On 5 March 2008, Mahvash Sabet – a schoolteacher and mother of two – was arrested having been summoned to the Iranian city of Mashhad to discuss some matters regarding a Baha’i burial. She has been in prison since that time – including the first 175 days spent in solitary confinement.
Two months later, on 14 May, six other prominent members of Iran’s Baha’i community were incarcerated in Tehran’s notorious Evin prison, after they were arrested in early morning raids at their homes in a sweep that was ominously similar to episodes in the 1980s when scores of Iranian Baha’i leaders were summarily rounded up and killed.
The six were Fariba Kamalabadi, Jamaloddin Khanjani, Afif Naeimi, Saeid Rezaie, Behrouz Tavakkoli, and Vahid Tizfahm.
These five men and two women were all members of a national-level group known as the “Yaran-i-Iran” – or “Friends in Iran”.
Some 20 months after being imprisoned without charge, a trial began on 12 January 2010. Throughout their long wait for justice, the seven had received hardly one hour’s access to their legal counsel and suffered appalling treatment and deprivations, including psychological and physical hardship.
The seven were charged with, among other things, espionage, propaganda against the Islamic republic, the establishment of an illegal administration - charges that were all rejected completely and categorically by the defendants.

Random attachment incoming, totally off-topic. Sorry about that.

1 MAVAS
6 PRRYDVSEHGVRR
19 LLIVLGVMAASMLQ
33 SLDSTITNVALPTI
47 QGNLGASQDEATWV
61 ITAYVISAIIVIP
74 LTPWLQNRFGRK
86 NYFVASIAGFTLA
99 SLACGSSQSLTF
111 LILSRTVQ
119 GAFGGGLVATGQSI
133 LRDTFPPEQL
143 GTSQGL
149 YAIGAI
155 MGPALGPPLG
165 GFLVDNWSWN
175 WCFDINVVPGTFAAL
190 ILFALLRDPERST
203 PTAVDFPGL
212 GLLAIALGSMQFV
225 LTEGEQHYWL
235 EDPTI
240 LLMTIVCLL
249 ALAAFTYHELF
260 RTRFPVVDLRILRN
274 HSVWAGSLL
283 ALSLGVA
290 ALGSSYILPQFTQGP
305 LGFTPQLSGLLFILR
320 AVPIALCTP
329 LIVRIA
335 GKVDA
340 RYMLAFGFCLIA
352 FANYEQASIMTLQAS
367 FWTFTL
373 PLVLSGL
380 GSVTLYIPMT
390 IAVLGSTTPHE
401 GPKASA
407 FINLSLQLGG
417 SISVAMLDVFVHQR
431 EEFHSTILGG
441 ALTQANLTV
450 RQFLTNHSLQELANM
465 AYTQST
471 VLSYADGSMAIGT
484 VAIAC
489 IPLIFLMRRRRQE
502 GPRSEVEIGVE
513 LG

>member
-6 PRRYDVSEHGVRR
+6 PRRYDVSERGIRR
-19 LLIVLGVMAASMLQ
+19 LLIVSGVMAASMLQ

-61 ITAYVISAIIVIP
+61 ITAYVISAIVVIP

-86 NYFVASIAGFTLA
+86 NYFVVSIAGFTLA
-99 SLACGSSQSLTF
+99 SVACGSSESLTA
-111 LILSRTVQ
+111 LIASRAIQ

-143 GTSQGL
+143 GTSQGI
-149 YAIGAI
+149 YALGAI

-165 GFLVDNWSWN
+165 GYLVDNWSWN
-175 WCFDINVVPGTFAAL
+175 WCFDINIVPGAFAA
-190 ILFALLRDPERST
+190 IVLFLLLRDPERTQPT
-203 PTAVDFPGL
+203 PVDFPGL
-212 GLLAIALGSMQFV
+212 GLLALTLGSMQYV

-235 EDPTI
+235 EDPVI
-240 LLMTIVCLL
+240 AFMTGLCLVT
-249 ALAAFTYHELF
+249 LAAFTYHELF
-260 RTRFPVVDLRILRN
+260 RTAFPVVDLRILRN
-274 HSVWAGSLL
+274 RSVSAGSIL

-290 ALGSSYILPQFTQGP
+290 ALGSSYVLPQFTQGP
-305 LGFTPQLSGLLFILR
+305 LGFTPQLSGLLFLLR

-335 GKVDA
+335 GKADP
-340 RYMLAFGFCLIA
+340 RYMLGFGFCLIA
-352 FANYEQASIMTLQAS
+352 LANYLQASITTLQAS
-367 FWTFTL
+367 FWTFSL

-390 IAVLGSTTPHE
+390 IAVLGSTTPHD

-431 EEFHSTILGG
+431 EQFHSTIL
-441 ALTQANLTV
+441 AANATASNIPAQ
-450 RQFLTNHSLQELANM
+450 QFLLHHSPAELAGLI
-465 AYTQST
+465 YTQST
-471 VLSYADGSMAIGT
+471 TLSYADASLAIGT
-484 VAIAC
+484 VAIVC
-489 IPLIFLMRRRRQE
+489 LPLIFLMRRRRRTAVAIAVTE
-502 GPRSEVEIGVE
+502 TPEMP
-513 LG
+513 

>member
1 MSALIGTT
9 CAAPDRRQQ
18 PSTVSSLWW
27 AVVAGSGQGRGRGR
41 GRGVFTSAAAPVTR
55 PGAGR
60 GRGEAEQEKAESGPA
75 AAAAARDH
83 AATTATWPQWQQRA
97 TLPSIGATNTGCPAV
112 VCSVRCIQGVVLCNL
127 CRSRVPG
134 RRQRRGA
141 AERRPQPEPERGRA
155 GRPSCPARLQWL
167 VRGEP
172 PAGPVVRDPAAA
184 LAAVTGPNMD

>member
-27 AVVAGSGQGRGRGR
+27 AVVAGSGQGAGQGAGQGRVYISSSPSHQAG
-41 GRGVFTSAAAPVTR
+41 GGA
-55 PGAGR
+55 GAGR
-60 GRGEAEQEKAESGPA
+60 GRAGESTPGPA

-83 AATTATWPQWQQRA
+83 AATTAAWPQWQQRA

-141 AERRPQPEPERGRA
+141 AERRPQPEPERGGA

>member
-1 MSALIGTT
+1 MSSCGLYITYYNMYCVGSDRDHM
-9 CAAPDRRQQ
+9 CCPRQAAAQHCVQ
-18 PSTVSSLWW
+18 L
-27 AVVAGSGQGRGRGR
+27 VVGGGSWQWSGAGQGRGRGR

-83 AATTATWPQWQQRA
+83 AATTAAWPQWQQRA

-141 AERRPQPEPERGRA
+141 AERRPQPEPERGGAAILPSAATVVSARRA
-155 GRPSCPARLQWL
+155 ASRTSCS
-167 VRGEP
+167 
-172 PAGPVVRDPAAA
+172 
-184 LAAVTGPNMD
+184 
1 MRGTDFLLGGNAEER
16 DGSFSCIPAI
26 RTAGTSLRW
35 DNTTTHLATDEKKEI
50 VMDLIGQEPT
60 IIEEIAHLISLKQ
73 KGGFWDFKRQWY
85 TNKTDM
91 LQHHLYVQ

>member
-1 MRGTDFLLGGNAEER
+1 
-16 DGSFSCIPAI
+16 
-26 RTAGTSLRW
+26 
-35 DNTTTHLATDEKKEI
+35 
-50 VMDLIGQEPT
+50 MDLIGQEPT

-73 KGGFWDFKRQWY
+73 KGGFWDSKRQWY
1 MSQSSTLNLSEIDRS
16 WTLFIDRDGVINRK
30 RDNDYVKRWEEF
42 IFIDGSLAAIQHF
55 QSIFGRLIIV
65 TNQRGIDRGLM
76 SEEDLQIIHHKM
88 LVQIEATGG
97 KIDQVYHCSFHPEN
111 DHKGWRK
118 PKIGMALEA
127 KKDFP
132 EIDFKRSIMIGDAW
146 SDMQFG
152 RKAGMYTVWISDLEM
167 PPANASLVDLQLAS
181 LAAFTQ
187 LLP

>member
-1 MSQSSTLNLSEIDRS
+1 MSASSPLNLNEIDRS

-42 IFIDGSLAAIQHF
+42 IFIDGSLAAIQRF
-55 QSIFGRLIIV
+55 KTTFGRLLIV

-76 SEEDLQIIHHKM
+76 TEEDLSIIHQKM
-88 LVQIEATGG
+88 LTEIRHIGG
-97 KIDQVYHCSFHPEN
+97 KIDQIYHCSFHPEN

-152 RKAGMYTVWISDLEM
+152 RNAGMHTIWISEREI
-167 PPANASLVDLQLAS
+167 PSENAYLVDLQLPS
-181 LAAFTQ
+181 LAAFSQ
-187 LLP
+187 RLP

Their crime, though, is nothing more than being members of the Baha’i Faith, a religion which has been the focus of a systematic, government-sponsored persecution in Iran since the 1979 revolution.
Indeed, the trial of the seven in many ways was the trial of an entire community of more than 300,000 Iranian Baha’is. Over the last 30 years, more than 200 Baha’is have been killed, hundreds more imprisoned, and thousands deprived of jobs, education, and the freedom to worship.
The charges against the seven moreover reflects the kinds of false accusations and campaign of misinformation that Iran’s regime has used to vilify and defame Baha’is for decades.
The trial of the seven Baha’i leaders ended on 14 June 2010 after six brief sessions, characterized by their lack of due legal process.
The initial sentence of 20 years imprisonment for each of the defendants, met with outrage and condemnation throughout the world. One month later, the appeal court revoked three of the charges and reduced their sentence to 10-year jail terms. In March 2011, the prisoners were informed that their original 20-year sentences were reinstated. Notwithstanding repeated requests, neither the prisoners nor their attorneys have ever received official copies of the original verdict or the ruling on appeal.
This section of Baha’i World News Service includes articles and background information about the seven Iranian Baha’i leaders – their lives, their imprisonment and trial, and the allegations made against them. It tells their story as it unfolded over the past two years, as well as offering further resources about the persecution of Iran’s Baha’i community.Return to top